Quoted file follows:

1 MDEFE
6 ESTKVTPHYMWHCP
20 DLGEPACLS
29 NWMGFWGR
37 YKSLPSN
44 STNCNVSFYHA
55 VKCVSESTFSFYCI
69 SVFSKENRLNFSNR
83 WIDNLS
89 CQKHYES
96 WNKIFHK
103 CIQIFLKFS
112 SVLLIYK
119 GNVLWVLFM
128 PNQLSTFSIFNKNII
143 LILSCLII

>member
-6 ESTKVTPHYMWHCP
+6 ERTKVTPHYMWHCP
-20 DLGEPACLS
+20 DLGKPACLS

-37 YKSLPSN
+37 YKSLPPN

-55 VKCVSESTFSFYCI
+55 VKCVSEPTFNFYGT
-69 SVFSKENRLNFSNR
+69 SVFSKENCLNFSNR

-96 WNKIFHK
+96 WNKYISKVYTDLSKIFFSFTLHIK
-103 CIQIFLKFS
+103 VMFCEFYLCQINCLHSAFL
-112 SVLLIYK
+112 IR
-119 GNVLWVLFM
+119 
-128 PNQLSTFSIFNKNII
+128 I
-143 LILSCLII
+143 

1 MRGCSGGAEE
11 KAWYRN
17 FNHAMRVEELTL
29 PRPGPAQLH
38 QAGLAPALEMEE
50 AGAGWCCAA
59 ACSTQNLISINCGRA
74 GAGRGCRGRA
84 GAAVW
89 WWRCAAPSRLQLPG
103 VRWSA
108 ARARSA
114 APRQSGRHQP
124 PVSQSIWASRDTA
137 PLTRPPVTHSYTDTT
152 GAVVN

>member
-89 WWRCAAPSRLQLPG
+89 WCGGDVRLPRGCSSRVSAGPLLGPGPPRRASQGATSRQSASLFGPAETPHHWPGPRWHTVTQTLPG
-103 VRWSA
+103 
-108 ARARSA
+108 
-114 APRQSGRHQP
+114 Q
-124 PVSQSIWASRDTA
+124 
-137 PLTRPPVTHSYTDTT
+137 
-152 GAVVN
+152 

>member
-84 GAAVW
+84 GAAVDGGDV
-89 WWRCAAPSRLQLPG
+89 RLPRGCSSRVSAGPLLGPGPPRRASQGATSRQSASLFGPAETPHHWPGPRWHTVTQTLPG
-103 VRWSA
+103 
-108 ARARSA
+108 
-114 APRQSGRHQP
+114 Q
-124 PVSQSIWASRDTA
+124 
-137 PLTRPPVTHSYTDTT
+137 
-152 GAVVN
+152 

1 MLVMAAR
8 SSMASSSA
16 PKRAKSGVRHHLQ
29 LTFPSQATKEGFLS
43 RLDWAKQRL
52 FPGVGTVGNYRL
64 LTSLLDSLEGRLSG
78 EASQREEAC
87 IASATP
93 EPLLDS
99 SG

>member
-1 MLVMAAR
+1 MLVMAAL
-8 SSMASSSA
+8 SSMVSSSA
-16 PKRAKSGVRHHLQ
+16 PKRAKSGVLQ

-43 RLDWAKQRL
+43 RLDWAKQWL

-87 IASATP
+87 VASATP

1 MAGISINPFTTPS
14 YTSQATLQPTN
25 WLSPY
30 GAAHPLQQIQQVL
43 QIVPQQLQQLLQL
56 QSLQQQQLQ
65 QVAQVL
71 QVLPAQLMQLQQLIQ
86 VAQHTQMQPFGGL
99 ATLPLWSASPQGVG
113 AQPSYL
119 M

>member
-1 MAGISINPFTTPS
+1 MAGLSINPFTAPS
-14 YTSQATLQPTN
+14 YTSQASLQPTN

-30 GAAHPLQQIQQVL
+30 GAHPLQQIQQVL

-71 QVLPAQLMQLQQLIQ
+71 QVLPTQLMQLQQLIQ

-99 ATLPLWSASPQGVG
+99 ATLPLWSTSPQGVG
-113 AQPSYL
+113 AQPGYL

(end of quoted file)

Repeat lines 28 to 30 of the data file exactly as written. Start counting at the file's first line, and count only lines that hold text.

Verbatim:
-96 WNKIFHK
+96 WNKYISKVYTDLSKIFFSFTLHIK
-103 CIQIFLKFS